Now I get that it’s easier to green your workstyle if you’re writing a book about it. Still, as a freelance writer, I found myself a bit convicted. There are numerous ways that I could be more eco-conscious—or even just more conscious about the tools of my trade. I don’t think twice about the paper I use, the disposable pens, the batteries to power my mouse… Shame on me.

Work is probably one of the hardest areas to green, especially in a traditional office setting, because it seems to be the last place we question whether or not we really the things we use to do our jobs. If you’ve had success in this area, drop me a line in the comments and share how you’re reducing your impact at work.

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Put your pics to work: 4 Ways to spice up your site with photos

An unusual view of Sydney’s Opera House.

Since going premium, I’ve been exploring LinkedIn’s groups more—especially ones where I can get an inside view on the industries I write for and about.

I’m not exactly in every group’s industry. But marketing myself and writing about the green, travel and business sectors have given me unique insights to contribute, like ways to use images to jazz up, say, a travel company website—a question asked in one of my groups today. My comment got so unwieldy long (and I’m trying not to be one of those walls-of-text commenters) that I decided to blog it instead:

Here are four tips for travel professionals and other marketeers looking to spice up their websites with images.

1. Size—and alignment—matters
On the web, vertical photos, left- or right-aligned “above the fold” (the point where people have to scroll down to keep reading), are more effective than huge horizontal shots for websites and blogs, with the text below the fold. Every click and scroll matters and you want people to get to your text as soon as possible. This lends itself well to portraits, just make sure that your text wraps around the image. This slightly techy tutorial breaks down 90 percent of what you need to know about styling photos—from captions to code.

2. Take a cue from Beyoncé
In a recent Trip Advisor survey, 60 percent of travelers reported using travel apps. So travel companies, restaurants and hotels should definitely optimize their images for mobile device usage. This may require resetting your content management system preferences (WordPress, for instance, has a setting for this) and selecting an image that is large, uncluttered, hi-def and uses central composition. Fortunately we can look to Beyoncé for inspiration. Here’s an NPR story that talks about how the singer’s videos bring more thrills to mobile devices by centralized, uncluttered composition, close-ups and a minimal background. If it works for Beyoncé, it’ll work for you.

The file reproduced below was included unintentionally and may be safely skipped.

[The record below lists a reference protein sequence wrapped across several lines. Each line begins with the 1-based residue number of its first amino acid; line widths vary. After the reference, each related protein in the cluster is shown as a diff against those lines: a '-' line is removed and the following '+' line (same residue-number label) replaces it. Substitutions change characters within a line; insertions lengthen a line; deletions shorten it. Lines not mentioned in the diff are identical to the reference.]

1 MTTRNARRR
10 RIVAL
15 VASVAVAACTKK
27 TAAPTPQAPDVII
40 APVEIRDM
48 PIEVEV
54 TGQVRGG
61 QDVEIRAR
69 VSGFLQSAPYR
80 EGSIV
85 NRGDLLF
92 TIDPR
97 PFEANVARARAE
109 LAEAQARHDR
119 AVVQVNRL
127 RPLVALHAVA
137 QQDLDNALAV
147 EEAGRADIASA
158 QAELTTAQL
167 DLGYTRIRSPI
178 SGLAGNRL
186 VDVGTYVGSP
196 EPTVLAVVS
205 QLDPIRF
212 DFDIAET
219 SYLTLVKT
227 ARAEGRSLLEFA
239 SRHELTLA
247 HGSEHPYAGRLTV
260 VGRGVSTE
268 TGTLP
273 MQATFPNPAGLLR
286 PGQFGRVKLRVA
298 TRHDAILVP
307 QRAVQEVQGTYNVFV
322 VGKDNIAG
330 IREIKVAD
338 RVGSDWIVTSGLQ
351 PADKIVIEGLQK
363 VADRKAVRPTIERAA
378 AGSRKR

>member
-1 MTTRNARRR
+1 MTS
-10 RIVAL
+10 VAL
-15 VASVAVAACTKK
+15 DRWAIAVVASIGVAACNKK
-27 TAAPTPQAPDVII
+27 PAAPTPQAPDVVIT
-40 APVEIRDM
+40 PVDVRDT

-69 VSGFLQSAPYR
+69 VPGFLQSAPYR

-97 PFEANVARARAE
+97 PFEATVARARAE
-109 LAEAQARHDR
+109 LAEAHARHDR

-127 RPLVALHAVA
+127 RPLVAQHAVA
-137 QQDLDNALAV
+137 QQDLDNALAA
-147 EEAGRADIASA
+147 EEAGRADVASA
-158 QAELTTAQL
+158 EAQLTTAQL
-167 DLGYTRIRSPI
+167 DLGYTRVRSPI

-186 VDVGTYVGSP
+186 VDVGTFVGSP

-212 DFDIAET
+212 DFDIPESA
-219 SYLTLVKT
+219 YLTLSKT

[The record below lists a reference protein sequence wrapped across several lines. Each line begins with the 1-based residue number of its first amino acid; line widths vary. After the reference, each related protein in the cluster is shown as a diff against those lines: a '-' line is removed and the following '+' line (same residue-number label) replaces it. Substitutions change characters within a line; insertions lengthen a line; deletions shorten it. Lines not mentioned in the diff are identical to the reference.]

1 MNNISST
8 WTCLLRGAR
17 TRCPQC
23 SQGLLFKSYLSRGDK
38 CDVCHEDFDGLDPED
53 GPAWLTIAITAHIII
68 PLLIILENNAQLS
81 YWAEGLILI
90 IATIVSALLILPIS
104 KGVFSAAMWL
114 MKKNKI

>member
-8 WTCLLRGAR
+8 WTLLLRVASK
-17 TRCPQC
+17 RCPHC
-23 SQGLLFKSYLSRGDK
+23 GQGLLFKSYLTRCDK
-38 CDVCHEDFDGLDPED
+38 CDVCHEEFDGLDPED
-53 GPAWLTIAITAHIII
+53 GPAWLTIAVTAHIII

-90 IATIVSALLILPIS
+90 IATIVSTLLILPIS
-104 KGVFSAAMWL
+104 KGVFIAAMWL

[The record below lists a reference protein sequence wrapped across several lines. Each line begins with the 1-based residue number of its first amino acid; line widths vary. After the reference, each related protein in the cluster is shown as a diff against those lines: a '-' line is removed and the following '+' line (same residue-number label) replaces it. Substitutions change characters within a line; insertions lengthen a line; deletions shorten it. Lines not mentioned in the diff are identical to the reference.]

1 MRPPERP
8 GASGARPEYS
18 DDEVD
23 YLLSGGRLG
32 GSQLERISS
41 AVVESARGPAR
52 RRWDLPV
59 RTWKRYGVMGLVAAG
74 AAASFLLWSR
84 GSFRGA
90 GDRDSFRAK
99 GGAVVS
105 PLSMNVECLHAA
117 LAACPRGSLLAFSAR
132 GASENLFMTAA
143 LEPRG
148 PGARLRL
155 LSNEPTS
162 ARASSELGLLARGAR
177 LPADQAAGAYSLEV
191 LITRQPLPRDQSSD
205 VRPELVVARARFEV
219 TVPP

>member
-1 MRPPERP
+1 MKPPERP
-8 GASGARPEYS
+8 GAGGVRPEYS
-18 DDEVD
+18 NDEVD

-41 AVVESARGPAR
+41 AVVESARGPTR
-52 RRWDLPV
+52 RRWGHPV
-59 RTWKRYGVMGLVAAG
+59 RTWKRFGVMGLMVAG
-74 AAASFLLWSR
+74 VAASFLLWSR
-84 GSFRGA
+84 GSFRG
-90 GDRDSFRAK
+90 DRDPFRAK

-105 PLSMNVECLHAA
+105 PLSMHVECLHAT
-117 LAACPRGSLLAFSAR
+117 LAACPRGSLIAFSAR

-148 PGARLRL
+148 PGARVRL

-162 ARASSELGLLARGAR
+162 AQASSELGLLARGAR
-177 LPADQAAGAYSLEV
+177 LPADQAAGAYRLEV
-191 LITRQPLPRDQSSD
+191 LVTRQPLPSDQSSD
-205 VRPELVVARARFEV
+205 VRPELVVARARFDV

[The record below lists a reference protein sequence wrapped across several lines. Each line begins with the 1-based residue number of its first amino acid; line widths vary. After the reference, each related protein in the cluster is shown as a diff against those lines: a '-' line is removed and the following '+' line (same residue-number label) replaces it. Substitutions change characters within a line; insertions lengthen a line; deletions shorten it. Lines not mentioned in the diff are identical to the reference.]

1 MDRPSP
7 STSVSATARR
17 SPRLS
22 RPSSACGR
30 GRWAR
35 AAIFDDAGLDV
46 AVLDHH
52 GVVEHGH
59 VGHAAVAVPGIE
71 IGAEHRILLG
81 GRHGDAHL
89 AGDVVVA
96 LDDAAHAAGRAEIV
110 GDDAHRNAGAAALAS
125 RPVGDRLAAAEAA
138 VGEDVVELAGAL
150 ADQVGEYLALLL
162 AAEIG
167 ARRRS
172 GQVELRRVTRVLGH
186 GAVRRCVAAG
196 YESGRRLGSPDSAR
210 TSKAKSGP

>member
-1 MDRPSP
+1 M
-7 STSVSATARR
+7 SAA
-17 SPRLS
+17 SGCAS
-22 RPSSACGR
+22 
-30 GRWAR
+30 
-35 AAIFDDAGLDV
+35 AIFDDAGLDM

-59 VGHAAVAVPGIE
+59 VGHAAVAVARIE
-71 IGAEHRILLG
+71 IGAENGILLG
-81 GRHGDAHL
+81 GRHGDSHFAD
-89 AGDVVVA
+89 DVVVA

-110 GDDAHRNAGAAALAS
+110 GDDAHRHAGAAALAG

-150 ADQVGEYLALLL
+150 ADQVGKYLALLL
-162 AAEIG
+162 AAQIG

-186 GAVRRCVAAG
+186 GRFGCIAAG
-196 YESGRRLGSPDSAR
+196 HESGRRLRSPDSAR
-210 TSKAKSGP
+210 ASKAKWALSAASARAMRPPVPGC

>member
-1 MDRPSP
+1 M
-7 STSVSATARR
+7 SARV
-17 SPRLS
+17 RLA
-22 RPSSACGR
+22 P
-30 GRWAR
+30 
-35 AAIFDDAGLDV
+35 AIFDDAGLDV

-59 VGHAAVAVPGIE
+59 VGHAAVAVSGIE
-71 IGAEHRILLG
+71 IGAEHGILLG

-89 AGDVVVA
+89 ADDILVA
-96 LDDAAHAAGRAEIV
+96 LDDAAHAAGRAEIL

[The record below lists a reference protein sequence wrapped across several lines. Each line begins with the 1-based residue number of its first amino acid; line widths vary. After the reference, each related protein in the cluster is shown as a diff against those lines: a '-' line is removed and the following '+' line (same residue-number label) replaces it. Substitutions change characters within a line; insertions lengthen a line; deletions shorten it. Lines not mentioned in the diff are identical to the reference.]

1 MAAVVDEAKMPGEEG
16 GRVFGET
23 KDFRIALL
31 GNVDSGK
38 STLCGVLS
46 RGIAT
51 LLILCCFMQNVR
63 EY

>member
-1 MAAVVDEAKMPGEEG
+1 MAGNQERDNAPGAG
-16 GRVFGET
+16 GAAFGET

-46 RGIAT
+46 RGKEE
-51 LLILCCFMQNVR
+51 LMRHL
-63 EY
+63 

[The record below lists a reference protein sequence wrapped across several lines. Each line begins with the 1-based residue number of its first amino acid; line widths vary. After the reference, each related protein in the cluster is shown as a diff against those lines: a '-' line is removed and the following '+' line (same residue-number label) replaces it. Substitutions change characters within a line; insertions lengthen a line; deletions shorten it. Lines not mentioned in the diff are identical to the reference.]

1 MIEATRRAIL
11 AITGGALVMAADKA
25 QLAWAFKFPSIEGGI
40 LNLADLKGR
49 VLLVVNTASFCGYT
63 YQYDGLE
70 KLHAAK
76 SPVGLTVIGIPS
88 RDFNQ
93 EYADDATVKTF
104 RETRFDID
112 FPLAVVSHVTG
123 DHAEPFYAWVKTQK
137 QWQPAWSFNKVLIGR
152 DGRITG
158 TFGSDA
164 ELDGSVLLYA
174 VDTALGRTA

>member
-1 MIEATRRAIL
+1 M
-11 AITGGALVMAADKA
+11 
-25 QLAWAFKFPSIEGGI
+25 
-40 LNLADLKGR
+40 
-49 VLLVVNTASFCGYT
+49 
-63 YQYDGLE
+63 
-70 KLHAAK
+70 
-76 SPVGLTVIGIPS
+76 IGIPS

3. Use pictures worth 1,000 clicks
No one will thank you for boring images—even if they can see them on their phones. Here’s some inspiration for using color, texture and culture in photos. (I might pass on that Photoshop idea, but the others are solid.) Another idea: cut the text and tell your story through slideshow galleries with captioned images like the New York Times does.

4. Get with the Pingram
If you aren’t already on Pinterest, you should be—especially if you are in any way targeting women age 25-40. Brussels Airlines (full disclosure: I have a story in the May/June edition of their inflight magazine B-Spirit) has AWESOME pinboards chock-a-block full of travel tips, style and great photos of their “birds.” KLM also has boards dedicated to fan photos, vintage black and white images, a travel quiz and—my personal fave—package design. My Pinterest career started with a single pin—a garden planter or something equally lame. Within an hour, 40 people had repinned it. Now think of the exposure Pinterest could give your spectacular destination images. Or, because every pin tracks back to the site it was discovered on, your website. (You’ll want to make sure your images are pinnable.) Don’t have magical, expansive mountain views? Infographics are extremely popular on Pinterest.

You can find me on Pinterest here.

Photo by dicktay2000

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I'm a smart, sassy, globally-mobile freelance writer, content creator, brand journalist and nonprofit storyteller. The world is my office. Email me to find out more.